FIELD OF THE INVENTION

The invention relates generally to processing animal wastes, principally in the form of waste slurry, to produce useful by-products such as treated water for irrigation, barn flushing, animal drinking water as well as organic solids for fertilizers and feedstock for gasification to produce gas for heat and electricity generation or for alternative fuel uses.

BACKGROUND OF THE INVENTION

The animal feeding industry, principally swine and dairy, by virtue of the associated animal wastes, has been recognized as the most significant contributor to water pollution in the world. In December 2002, the United States Environmental Protection Agency (EPA) and Canada passed new legislation (“The New Rule”) initially requiring over 12,000 large producers to obtain special permits that mandate remediation of the wastes they generate. Most of these producers presently have no economically viable methods to qualify for these permits and in many cases industry expansion has been frozen and producers are forced to operate below capacity. The animal wastes from large swine and dairy farms, known as CAFO'S (Concentrated Animal Feeding Operations) in North America, range in the billions of pounds and are a combination of urine, feces and wash water. These wastes typically are piped to a “lagoon”, a pit used to hold wastes for up to about six months. The more dense solids fall to the bottom of the lagoon where they receive minimal treatment and have to be excavated and disposed of periodically. An accepted practice for many years is to spray the liquid portion of the wastes over adjoining land parcels and fields as a fertilizer. The liquid is rich in the nutrients of phosphorous, potassium, and nitrogen which are aids to crop growth. As a result of such spraying practices, farm fields in over 500 U.S. counties have become overburdened with these nutrients such that the crops can no longer absorb them. When this occurs, the excess nutrients runoff and enter drinking water wells, streams and coastal bays.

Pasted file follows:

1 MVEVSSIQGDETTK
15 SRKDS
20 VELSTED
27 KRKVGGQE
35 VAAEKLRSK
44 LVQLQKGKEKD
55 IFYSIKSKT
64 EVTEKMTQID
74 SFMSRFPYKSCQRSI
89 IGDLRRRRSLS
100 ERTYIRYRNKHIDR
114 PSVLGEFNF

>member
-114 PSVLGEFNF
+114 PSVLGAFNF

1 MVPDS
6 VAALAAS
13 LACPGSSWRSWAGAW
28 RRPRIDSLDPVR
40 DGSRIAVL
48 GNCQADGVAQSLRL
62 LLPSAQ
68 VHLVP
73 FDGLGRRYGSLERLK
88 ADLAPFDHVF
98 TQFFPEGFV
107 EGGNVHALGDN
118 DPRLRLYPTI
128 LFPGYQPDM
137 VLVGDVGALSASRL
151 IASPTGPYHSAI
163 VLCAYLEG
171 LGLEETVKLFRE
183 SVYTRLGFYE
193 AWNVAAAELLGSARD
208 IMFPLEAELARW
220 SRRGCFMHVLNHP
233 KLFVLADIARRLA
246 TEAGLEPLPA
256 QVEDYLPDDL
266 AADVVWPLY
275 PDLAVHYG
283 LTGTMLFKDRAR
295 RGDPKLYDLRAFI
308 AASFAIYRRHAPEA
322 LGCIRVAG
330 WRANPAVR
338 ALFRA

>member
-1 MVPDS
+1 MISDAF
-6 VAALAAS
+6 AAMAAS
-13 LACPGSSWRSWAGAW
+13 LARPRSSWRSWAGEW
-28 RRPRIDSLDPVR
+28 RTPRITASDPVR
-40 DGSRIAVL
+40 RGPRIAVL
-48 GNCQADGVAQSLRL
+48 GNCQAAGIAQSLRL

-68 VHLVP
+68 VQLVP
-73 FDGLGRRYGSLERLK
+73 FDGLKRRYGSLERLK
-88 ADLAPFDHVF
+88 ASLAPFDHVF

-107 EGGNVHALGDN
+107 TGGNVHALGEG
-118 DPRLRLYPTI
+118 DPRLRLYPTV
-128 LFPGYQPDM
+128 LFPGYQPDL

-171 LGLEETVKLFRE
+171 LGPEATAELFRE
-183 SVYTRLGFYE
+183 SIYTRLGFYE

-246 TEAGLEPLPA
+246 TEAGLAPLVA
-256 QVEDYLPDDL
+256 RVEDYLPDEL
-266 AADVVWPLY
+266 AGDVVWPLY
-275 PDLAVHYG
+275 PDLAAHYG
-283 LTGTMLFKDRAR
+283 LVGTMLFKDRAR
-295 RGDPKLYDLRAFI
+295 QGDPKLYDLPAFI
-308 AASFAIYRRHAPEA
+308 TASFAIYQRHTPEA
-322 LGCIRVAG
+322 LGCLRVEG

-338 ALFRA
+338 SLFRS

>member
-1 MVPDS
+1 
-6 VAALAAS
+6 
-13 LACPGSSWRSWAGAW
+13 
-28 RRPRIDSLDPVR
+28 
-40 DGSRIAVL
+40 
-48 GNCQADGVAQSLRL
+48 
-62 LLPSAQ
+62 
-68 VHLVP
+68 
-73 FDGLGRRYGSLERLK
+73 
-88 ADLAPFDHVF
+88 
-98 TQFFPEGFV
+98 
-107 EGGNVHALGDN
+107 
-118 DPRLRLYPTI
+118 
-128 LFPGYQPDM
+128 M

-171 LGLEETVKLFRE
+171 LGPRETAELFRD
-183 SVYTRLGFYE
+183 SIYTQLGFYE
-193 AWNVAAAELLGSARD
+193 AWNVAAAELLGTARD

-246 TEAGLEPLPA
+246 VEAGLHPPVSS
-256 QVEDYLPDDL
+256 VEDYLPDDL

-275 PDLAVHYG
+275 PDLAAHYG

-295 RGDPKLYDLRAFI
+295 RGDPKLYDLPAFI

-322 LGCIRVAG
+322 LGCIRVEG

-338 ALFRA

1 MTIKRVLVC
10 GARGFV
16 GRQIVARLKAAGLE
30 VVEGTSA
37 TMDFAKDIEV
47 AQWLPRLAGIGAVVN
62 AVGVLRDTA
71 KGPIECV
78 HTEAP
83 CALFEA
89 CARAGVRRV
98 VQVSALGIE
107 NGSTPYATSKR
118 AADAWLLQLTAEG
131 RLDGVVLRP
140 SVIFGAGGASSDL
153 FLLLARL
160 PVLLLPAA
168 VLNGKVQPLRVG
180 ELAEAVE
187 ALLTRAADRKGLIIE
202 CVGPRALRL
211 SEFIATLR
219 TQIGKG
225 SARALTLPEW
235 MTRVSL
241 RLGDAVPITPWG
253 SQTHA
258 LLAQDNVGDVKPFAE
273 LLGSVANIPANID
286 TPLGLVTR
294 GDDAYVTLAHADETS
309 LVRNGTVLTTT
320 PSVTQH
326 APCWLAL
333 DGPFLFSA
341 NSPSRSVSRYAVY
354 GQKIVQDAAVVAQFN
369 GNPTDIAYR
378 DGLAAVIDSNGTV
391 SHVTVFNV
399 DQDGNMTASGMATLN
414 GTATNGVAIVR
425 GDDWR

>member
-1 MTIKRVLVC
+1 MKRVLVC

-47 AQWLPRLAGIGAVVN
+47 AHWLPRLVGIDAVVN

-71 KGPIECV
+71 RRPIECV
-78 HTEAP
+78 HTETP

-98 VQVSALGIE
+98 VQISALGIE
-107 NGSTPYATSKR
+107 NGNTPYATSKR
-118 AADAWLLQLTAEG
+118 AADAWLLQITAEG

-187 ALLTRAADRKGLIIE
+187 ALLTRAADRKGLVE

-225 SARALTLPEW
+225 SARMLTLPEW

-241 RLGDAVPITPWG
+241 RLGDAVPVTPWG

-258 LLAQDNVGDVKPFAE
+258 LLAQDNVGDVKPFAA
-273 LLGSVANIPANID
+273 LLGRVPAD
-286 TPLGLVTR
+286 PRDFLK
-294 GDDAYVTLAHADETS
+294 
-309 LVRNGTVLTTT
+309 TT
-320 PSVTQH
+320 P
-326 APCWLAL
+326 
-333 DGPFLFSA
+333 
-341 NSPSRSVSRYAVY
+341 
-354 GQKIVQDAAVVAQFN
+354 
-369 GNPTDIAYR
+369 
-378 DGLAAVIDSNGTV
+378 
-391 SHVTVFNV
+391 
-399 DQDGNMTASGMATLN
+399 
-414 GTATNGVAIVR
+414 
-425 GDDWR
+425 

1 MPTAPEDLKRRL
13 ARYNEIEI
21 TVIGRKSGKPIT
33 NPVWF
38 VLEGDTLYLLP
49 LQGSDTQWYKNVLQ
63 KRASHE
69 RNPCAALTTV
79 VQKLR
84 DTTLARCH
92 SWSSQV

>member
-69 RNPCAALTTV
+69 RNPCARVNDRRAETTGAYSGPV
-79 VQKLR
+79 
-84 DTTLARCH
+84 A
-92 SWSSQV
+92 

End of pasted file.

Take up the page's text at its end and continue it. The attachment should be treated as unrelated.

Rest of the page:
SUMMARY

An embodiment of the invention comprises a screen mesh sized to screen out relatively large objects in waste slurry flushed from an animal barn or retention area, a chopper unit configured to receive the screened waste slurry and fragment the waste slurry for reducing the binding of fibrous materials contained within the screened waste slurry, a mixing tank configured to receive the fragmented waste slurry and for mixing the fragmented waste slurry so as to maintain solids in suspension within the fragmented waste slurry and a solids recovery unit configured to remove at least a predetermined amount of suspended solids from the fragmented waste slurry thereby producing a solids output and a liquid output. An additive, as for example, one selected from the group consisting of polyacrylamide, ferric chloride and ferric sulfate, is introduced into the solids recovery unit for providing agglomeration of solids particles.